Why the leader of Mexico's mine workers union is looking to limit concession terms

Bnamericas Published: Tuesday, December 06, 2022
Why the leader of Mexico's mine workers union is looking to limit concession terms

Morena party senator and general secretary of Mexico's national mine workers union (SNTMMSSRM), Napoleón Gómez Urrutia, is pushing a legislative proposal to reform the mining law.

Changes his bill proposes include reducing the length of mine concessions to 15 years from 50 currently, establishing violations of labor rights or environmental permits as grounds for revoking exploration and exploitation permits, as well as making it obligatory to carry out two environmental impact assessments before starting any works and banning exploitation of minerals in protected natural areas.

BNamericas speaks with Gómez Urrutia about his bill and the modifications to the federal labor law in 2021, which capped the distribution of profits to workers at 10%.

BNamericas: How advanced is your legislative proposal to reform the mining law? What are the next steps?

Gómez Urrutia: It's very much alive and in process. I submitted a reform bill just over a month ago in the mining and regional development committee of the senate, so that the different members of the committee could analyze it and give us feedback. I think that we will soon have the meeting so it can be approved and, once approved, the next step is to submit it to the plenary of the senate. 

There are members of all parliamentary factions on the committee, but in the full senate it would be as it has been approved. Then it would have to go to the lower chamber and, if it were approved by both, it would obviously be published and go into force.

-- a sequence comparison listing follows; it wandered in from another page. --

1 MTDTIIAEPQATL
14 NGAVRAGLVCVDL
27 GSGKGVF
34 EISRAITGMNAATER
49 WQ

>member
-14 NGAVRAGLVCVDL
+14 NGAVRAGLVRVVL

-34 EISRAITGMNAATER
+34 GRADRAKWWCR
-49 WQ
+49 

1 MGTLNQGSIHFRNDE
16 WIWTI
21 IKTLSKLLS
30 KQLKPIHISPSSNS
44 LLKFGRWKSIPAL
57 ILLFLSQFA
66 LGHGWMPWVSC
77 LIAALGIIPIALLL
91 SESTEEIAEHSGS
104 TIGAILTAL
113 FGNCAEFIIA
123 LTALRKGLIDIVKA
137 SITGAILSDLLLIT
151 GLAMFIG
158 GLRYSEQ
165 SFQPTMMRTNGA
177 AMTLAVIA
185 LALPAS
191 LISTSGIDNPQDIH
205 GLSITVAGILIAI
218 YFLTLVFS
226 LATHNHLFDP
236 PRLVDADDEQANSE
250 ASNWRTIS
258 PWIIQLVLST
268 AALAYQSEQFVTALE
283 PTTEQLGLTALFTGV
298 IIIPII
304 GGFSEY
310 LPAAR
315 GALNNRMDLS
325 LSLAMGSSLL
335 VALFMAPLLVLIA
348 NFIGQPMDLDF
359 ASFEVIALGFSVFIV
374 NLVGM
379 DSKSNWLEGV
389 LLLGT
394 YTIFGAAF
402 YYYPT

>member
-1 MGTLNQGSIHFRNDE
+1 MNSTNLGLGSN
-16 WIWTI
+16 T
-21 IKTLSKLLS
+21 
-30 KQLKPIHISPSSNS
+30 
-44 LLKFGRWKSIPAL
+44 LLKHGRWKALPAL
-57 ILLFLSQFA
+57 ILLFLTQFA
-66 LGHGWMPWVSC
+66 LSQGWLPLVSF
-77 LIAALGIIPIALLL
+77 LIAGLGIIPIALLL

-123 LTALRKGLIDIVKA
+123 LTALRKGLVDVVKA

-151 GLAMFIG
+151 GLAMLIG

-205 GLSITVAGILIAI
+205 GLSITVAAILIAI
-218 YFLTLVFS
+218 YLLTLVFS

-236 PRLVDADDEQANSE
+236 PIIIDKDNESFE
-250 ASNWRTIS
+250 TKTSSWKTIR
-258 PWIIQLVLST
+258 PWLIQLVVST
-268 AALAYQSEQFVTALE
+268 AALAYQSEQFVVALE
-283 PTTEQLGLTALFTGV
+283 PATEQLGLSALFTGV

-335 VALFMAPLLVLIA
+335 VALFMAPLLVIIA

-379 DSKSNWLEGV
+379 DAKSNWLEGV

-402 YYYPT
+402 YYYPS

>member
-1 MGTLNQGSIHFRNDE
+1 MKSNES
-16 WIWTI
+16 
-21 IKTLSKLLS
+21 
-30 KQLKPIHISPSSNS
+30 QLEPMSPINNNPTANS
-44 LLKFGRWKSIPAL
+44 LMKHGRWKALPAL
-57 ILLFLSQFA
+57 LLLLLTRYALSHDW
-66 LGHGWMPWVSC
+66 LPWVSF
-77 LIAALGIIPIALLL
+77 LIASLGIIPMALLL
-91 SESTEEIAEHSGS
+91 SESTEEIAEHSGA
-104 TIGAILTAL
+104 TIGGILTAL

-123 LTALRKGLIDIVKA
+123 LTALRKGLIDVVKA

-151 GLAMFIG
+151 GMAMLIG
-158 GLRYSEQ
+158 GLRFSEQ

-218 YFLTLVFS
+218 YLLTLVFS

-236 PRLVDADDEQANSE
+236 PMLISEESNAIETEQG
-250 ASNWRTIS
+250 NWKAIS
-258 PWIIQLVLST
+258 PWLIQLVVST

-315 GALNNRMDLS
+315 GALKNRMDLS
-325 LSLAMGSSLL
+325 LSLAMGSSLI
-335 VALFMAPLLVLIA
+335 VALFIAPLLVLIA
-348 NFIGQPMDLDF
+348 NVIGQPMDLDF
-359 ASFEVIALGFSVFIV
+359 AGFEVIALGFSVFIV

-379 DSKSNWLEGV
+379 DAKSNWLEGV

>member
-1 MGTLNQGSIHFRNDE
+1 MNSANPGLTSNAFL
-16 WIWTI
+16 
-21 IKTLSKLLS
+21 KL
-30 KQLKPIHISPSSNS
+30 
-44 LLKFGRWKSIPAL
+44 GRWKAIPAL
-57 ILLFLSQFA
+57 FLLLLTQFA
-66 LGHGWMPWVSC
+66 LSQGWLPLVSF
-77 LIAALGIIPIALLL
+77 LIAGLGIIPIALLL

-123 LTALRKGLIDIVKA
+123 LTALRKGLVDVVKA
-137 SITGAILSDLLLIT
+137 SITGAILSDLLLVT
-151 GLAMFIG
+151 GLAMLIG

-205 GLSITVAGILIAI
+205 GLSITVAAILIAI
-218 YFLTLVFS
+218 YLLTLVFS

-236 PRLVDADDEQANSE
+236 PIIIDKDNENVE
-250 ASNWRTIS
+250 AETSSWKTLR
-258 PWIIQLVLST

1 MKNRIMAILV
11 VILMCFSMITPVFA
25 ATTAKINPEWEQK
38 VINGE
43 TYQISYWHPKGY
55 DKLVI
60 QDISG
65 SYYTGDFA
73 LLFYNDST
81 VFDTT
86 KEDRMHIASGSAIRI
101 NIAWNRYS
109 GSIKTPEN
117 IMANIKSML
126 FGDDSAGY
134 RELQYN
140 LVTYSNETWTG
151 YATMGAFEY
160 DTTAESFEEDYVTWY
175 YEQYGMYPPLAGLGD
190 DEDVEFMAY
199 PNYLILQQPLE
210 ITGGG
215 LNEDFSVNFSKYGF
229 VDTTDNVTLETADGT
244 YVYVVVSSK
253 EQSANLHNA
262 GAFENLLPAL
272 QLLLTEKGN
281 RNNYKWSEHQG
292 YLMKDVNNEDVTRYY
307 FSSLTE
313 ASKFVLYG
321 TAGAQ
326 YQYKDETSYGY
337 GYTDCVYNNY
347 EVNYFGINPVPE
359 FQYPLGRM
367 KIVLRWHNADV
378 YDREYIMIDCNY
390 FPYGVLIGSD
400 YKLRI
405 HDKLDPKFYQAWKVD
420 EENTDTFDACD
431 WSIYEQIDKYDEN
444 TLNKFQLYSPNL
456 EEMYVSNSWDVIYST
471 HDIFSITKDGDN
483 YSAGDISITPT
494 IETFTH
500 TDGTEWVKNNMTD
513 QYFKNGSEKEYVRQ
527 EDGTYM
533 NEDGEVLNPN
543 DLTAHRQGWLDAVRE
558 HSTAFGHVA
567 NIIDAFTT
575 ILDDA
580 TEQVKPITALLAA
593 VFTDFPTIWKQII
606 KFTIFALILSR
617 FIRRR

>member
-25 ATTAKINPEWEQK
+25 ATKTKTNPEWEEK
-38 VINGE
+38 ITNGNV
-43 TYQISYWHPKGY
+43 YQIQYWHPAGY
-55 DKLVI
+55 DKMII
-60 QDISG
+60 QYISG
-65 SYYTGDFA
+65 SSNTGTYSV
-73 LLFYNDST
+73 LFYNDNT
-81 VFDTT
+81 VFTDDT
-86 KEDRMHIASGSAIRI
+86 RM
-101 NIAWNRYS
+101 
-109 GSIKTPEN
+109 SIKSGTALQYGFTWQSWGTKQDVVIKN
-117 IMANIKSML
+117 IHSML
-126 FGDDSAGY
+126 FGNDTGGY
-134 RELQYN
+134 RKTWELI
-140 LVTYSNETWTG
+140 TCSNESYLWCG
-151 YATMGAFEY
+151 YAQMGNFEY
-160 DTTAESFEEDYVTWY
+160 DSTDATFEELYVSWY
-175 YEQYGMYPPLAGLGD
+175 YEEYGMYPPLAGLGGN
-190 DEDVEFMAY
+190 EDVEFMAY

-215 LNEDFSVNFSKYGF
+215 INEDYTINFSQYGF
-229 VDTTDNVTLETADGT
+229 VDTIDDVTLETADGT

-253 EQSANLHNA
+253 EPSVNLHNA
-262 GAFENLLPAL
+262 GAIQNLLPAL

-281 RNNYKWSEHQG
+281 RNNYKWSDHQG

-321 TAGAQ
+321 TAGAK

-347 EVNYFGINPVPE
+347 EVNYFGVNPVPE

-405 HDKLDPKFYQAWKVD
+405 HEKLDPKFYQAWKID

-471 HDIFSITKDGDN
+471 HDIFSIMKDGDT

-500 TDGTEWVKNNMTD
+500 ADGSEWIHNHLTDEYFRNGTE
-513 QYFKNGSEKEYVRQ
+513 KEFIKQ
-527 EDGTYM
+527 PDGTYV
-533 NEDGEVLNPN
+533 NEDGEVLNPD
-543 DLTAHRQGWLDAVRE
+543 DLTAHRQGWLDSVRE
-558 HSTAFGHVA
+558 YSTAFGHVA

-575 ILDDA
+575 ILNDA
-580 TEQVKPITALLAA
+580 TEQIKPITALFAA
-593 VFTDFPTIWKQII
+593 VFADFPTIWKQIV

BNamericas: What is the main contribution of your reform proposal?

Gómez Urrutia: There's a lot. We need the sector to grow in a more balanced way, taking more into account the needs of not only the workers and people employed in this sector but also the communities where the companies operate – care and respect for the environment, care and respect for Mexican laws. 

This is something on which we've backed the president [Andrés Manuel López Obrador]. He has always said that investment in the mining sector, domestic or foreign, is welcome, as long as it meets four conditions: that they respect Mexican laws, that they respect the rights of workers, that they respect communities and the environment.

BNamericas: Is the main proposal to reduce the number of years for which concessions are valid?

Gómez Urrutia: It is one of the main proposals, yes, because currently they're up to 100 years; 50 years and renewable for another 50, and the deposits generally last an average of 15 or 20 years at most. Some mines last centuries, but they are exceptional cases.

BNamericas: And what benefits would this reduction in the length of the concessions bring to the mining sector?

Gómez Urrutia: First, it would promote exploration and it wouldn't be monopolized by just a few companies, which is what has happened. 

Over the last 30, 40 or 50 years, mining concessions have been concentrated in the hands of a few national and foreign companies and this has meant that there's no equitable development for the rest of the small or medium-sized companies. That's why the three or four richest businessmen in this country are miners, among others.